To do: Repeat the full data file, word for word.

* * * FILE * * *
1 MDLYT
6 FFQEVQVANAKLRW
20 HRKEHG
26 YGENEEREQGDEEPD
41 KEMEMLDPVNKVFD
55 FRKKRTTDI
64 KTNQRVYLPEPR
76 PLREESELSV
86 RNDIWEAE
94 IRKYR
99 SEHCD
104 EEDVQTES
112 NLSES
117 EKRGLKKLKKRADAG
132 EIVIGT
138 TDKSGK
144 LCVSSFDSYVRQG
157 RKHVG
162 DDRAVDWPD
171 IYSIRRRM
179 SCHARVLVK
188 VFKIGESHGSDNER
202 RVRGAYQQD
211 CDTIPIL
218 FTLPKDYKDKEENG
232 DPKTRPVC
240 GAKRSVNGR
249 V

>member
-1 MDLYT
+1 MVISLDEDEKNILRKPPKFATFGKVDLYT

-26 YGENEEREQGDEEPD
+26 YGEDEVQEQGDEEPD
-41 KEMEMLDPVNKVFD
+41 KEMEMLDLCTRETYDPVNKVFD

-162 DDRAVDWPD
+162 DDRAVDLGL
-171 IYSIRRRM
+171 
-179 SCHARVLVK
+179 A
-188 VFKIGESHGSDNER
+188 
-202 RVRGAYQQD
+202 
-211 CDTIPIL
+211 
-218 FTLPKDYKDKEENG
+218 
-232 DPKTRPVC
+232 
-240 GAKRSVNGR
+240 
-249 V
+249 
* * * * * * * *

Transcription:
1 MDLYT
6 FFQEVQVANAKLRW
20 HRKEHG
26 YGENEEREQGDEEPD
41 KEMEMLDPVNKVFD
55 FRKKRTTDI
64 KTNQRVYLPEPR
76 PLREESELSV
86 RNDIWEAE
94 IRKYR
99 SEHCD
104 EEDVQTES
112 NLSES
117 EKRGLKKLKKRADAG
132 EIVIGT
138 TDKSGK
144 LCVSSFDSYVRQG
157 RKHVG
162 DDRAVDWPD
171 IYSIRRRM
179 SCHARVLVK
188 VFKIGESHGSDNER
202 RVRGAYQQD
211 CDTIPIL
218 FTLPKDYKDKEENG
232 DPKTRPVC
240 GAKRSVNGR
249 V

>member
-1 MDLYT
+1 MVISLDEDEKNILRKPPKFATFGKVDLYT

-26 YGENEEREQGDEEPD
+26 YGEDEVQEQGDEEPD
-41 KEMEMLDPVNKVFD
+41 KEMEMLDLCTRETYDPVNKVFD

-162 DDRAVDWPD
+162 DDRAVDLGL
-171 IYSIRRRM
+171 
-179 SCHARVLVK
+179 A
-188 VFKIGESHGSDNER
+188 
-202 RVRGAYQQD
+202 
-211 CDTIPIL
+211 
-218 FTLPKDYKDKEENG
+218 
-232 DPKTRPVC
+232 
-240 GAKRSVNGR
+240 
-249 V
+249 